CAS PH 255
PHILOSOPHY OF LAW
Professor Haakonssen
Discussion of major theories of the nature and validity of law and of concepts closely related to the law. Readings by classical and contemporary legal philosophers and legal theorists.

CAS PH 270
PHILOSOPHY OF SCIENCE
Professor Cao
Main features of the scientific enterprise will be illustrated by examples in the study of physics, biology, mind and society; the aims of scientific activities; the nature of scientific understanding; scientific procedures; the structure and interpretation of scientific theories; the development of science. Some concepts central to the natural and social sciences will be examined carefully. Controversies among competing schools in the philosophy of science over the objectivity and rationality of the scientific enterprise will also be discussed.
Texts: Martin Goldstein and Inge F. Goldstein, How We Know; Victor F. Weisscopf, Knowledge and Wonder.

CAS PH 277
PHIL AND METHOD IN HUMAN SCIENCES
Professor Martin
Analysis of basic concepts relevant to the social sciences: causal and functional explanation, prediction, understanding and interpretation, rationality, reduction, individualism and holism, objectivity and values. Consideration of philosophical problems of the special sciences: psychology, economics, history, and archaeology.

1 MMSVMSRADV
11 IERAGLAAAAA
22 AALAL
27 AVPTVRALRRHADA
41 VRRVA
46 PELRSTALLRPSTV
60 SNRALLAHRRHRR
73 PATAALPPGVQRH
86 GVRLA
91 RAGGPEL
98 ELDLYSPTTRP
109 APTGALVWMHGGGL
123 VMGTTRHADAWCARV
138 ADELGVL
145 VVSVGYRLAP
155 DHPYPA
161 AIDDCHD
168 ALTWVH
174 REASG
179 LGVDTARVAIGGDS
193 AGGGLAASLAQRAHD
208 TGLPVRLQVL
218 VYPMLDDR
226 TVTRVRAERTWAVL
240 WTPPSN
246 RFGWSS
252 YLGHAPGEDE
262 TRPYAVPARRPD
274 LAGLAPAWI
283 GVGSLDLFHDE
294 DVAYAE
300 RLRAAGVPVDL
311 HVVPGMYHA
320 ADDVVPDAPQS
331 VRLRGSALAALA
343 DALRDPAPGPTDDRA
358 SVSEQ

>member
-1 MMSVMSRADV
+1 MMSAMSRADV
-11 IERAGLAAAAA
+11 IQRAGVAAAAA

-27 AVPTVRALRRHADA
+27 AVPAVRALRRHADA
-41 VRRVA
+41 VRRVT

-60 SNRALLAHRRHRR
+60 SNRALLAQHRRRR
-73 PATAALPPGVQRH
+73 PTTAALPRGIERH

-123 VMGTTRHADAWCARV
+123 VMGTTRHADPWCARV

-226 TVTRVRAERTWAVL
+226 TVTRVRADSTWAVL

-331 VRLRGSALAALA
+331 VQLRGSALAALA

Text: M. Martin and L. McIntyre, Readings in the Philosophy of Social Science, 1994

CAS PH 300
HISTORY OF ANCIENT PHILOSOPHY
Professor Dahlstrom
The course will explore Greek philosophy and will concentrate on its chief representatives: Socrates, Plato, and Aristotle. Platonic dialogues, and major chunks of the Aristotelian corpus will be read with some care. The focus will be philosophical rather than historical, and the emphasis will be on the analysis and interpretation of texts.
Requirements: One medium paper, midterm, final.

CAS PH 310 A1
HISTORY OF MODERN PHILOSOPHY
Professor Webb